But it's not just academics, green activists and representatives of the renewables industry who are behind the fightback. A huge number of letters have been sent to the Chancellor, George "Oik" Osborne, recently. They have come from blue chip companies and major industrial corporations - Shell, BT, Aviva, Diageo, IKEA, M&S, Pepsi, Siemens, Philips and Microsoft, to name but a few. Sir Richard Branson and the TUC have also got in on the act, along with the RSPB, WWF and Friends of the Earth.
This wide-ranging plethora of companies, NGOs and individuals have all called on the Chancellor to think properly about green growth. Osborne had given succour to the anti-green loons of the Tory backbenches by making ugly noises about green issues. The business sector has told him, in no uncertain terms, that green is good. Green is growth. Stop pandering to the lunatics of the anti-environmentalist movement. Get real about the business opportunities in clean technology.
It is extremely rare for the corporate world to criticise a Conservative Chancellor like this. But the business community knows that the idiocy of putting blinkered anti-green prejudices ahead of the economic and ecological needs of the nation is - well, it's dumb. And unpatriotic. And it's not what the public wants. A recent YouGov poll reveals that only 2% of people think that Cameron and his cronies are living up to their promise of being "the greenest government ever". Part of the problem being that the Treasury is seeking to make it easier for energy firms to build new gas-fired power stations - even though gas has been the real cause of the dramatic hikes in domestic energy bills recently!!!
Maybe that's why we've been hearing so much nimby-friendly false information about the illusory "subsidies" to wind power - the government wants more gas, which is massively more expensive, and somehow or other has to persuade the public that this makes sense. So, as usual, renewables get the blame for everybody else's problems.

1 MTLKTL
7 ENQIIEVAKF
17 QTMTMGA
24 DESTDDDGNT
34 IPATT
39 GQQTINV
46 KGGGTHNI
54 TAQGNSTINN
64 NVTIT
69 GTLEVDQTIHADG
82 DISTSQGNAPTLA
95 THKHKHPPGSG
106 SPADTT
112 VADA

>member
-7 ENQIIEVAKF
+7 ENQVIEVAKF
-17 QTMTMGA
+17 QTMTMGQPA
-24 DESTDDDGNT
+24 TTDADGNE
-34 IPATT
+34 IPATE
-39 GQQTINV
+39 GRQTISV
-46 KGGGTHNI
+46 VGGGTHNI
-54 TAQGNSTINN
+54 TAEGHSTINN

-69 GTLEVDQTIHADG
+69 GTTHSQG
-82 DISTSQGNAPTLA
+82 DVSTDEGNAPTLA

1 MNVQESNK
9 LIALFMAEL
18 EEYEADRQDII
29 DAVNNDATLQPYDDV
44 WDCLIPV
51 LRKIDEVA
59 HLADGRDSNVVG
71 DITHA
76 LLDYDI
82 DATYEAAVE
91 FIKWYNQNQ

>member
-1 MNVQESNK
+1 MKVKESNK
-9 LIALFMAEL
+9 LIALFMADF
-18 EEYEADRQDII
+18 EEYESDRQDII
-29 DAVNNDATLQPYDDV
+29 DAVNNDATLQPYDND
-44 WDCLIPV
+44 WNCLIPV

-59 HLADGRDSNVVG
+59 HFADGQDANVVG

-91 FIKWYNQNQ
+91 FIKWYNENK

In the face of that sort of madness, the advertisement in this week's Spectator will hopefully clarify the situation somewhat:
"Gas prices have trebled in Europe over the last decade and there is no reason to think they will decrease in future years", it will say. "The cost of wind once built is locked in. This is a British resource that can create a substantial number of new jobs and can provide an increasing percentage of UK electricity.
"Britain's inexhaustible wind energy supplies will be vital as we become increasingly dependent on foreign gas."
So, then - what's the patriotic thing to do? Buy in ever increasing, ever more expensive quantities of foreign gas? Or keep down our costs by relying more on our inexhaustible supply of British wind?
You'll have to ask the Tory politicians that question. To most of us, the answer's as clear as a bright blue sky.
Because there really is no doubt about it. If you want to fly the flag, you have to support renewables - wind power, especially.